There is the party, and there is the work. I defer to The Beatles here. “Sure we did lots of drugs,” said Harrison in an interview years later, “but we never let it get in the way of making music.” The party and the work. The things you do because the thrill of the moment propels you to, the aerial somersault in the free fall towards the crystal blue water and you are seven years old and nothing else matters; that kiss and watching 200 people show up and have a mad great time at a happening that I helped create; this is the flight of life. But there is also the work, the slow and much longer runway. It often takes immensely more planning, months or years, and sometimes you can’t plan at all and you were just lucky you were there to help. Even more often you don’t know if you helped at all. So we do the work. At our party was a physicist, a handful of doctors, a man designing a genome sequencer, several linguists, a kindergarten teacher, a therapist, a pair of international aid workers, a civil rights lawyer, and perhaps a future politician or two. Oh, and some artists, I gather. We were all there, and what we do when we are not there also makes us live.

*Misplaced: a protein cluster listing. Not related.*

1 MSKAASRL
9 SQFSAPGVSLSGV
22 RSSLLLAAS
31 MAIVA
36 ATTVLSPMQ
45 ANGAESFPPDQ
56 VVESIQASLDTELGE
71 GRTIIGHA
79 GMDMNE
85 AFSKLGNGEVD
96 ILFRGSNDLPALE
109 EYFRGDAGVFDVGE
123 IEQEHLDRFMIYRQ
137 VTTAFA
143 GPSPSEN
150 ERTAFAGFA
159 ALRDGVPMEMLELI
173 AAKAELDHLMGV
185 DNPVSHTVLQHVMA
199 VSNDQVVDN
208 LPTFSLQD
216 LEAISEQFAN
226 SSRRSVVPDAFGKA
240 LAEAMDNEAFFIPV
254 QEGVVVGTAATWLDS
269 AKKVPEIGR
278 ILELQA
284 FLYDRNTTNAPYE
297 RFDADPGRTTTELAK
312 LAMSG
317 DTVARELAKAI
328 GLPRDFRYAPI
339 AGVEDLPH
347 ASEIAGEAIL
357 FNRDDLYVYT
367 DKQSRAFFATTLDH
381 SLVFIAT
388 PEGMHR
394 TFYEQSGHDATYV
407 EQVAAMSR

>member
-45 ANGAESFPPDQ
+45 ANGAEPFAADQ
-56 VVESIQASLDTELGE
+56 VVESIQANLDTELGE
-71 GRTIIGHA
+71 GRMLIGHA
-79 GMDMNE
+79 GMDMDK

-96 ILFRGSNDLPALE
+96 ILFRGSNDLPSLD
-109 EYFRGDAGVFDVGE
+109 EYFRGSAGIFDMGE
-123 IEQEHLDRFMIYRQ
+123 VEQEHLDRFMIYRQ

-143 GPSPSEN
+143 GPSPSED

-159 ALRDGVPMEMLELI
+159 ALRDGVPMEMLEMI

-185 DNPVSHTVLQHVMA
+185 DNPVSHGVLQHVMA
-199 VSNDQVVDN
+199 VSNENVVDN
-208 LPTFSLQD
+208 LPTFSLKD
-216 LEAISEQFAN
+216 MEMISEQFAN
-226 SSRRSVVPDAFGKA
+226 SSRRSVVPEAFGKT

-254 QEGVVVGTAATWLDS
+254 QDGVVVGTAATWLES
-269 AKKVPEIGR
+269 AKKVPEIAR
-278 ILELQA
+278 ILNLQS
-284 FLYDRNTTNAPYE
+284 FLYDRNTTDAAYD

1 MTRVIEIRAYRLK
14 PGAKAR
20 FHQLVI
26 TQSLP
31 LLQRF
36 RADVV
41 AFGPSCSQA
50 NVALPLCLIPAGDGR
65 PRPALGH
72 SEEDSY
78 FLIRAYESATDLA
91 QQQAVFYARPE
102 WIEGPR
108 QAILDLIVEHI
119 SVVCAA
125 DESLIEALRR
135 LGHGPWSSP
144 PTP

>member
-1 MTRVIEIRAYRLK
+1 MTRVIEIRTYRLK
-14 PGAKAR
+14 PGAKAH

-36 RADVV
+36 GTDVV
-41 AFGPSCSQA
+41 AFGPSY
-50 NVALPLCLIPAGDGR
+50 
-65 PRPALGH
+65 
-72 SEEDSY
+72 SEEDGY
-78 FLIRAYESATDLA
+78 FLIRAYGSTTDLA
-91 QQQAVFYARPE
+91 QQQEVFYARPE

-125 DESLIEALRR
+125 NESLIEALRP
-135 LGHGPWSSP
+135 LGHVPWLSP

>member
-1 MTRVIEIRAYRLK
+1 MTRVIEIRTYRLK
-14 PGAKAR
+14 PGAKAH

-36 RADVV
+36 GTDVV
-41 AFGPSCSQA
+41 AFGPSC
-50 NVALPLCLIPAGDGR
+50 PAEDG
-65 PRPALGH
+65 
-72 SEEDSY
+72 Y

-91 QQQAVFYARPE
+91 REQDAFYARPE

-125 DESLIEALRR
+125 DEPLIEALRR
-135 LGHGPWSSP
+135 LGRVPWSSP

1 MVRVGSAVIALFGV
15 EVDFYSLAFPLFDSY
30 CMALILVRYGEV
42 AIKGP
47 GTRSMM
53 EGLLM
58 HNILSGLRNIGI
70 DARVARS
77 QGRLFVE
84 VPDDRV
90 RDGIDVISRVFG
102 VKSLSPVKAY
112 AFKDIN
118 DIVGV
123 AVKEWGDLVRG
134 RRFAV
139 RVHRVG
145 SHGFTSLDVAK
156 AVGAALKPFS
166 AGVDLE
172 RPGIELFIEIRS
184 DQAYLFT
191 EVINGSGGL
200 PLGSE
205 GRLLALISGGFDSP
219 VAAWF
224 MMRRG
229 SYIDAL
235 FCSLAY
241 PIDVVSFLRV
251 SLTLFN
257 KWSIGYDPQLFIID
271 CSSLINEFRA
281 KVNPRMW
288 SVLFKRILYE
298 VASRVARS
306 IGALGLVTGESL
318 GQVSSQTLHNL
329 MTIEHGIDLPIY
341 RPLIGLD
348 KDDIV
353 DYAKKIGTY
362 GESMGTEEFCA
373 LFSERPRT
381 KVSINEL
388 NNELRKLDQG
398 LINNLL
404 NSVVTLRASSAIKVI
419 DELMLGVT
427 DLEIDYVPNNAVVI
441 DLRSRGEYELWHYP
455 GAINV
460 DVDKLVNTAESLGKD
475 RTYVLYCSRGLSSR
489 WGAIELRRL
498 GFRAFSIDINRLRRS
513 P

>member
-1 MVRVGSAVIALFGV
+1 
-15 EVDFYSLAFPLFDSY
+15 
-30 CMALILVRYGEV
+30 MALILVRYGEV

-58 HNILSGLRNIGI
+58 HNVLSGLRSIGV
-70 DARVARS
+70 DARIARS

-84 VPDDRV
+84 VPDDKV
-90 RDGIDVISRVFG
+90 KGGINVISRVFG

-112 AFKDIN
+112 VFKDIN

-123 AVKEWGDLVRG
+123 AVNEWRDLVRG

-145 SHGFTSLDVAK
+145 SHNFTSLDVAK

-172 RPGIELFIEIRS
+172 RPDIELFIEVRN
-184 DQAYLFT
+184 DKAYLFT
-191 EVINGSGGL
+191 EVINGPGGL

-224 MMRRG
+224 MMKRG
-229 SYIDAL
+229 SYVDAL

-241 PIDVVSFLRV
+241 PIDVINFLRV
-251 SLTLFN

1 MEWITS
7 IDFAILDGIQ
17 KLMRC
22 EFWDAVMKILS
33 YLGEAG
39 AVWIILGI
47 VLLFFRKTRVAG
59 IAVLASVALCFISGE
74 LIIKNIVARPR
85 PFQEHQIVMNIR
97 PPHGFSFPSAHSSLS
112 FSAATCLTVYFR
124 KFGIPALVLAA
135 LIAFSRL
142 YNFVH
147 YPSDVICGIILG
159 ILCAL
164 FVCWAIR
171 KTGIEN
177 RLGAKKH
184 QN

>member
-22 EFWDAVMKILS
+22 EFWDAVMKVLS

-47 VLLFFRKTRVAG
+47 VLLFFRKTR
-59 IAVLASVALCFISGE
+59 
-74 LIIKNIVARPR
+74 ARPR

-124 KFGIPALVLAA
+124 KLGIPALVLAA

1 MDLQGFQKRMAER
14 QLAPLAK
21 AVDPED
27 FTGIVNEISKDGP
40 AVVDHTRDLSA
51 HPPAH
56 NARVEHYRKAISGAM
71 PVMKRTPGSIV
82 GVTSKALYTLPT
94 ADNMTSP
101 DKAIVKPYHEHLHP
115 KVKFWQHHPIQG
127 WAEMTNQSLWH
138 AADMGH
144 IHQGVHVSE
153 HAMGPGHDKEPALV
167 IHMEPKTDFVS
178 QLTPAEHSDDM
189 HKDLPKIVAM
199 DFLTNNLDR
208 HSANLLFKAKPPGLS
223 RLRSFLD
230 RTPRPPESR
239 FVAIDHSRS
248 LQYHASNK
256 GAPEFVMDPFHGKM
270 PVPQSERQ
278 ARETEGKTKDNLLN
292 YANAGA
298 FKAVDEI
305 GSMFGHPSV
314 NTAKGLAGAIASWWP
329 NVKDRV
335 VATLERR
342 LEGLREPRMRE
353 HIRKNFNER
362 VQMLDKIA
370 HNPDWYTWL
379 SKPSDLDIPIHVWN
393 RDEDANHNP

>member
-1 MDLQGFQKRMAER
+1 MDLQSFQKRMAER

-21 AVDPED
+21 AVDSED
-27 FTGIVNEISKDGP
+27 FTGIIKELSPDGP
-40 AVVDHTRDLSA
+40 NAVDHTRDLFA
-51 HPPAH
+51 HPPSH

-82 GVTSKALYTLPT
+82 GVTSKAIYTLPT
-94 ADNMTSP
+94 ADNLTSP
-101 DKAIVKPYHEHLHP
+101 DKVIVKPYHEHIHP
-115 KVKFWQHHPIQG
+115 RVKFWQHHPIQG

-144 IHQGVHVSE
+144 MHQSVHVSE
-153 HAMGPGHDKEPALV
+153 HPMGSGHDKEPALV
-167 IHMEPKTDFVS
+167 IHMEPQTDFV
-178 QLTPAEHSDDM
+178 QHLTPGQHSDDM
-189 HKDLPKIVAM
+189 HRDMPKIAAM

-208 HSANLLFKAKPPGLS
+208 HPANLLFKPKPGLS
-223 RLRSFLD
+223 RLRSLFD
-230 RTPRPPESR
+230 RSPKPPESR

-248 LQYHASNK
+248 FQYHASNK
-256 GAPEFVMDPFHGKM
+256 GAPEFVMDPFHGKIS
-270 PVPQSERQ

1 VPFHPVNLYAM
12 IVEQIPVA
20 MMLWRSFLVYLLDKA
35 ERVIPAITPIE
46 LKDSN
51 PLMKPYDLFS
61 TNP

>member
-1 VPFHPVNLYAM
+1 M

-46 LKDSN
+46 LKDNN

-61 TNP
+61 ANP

The party and the work. They are the yin and yang, each could not exist without the other, and this is what I was trying to explain to Naomi messily that laughing morning. The party is a focus of intention, it is a coming together, and we desperately need that. But is it not the only thing. Now matter how glorious the dawn seems, the party will not branch out to save the world (and this is where the Merry Pranksters failed.) Most people aren’t invited, for one thing. So we will go home and get some sleep and then get up to create the world we want to live in, because we have to. Because we want to. The same thing that drives us to want french toast with friends at dawn is the thing that lets us understand that the rubble of war is a travesty. And when we are willing to walk through that rubble — to stop imagining the rest of the world and see that it is real too, even the genocides — we see where our efforts are needed. I cannot see that throwing the best party ever (and it really was the best party ever) is any different, in spirit, from swabbing the infected eyes of Ethiopian children or campaigning for finance reform or being a foster parent or however it is that we each choose to take care of the rest of existence. Attending to either of these poles makes me weep equally that I could bring something good into the world, however meaningless or small. The party is never the work, and the work must be done, and sometimes the work kinda sucks. But we do it anyway. I must have both– I will fade away somehow without both. Both are the creation of a more marvelous existence.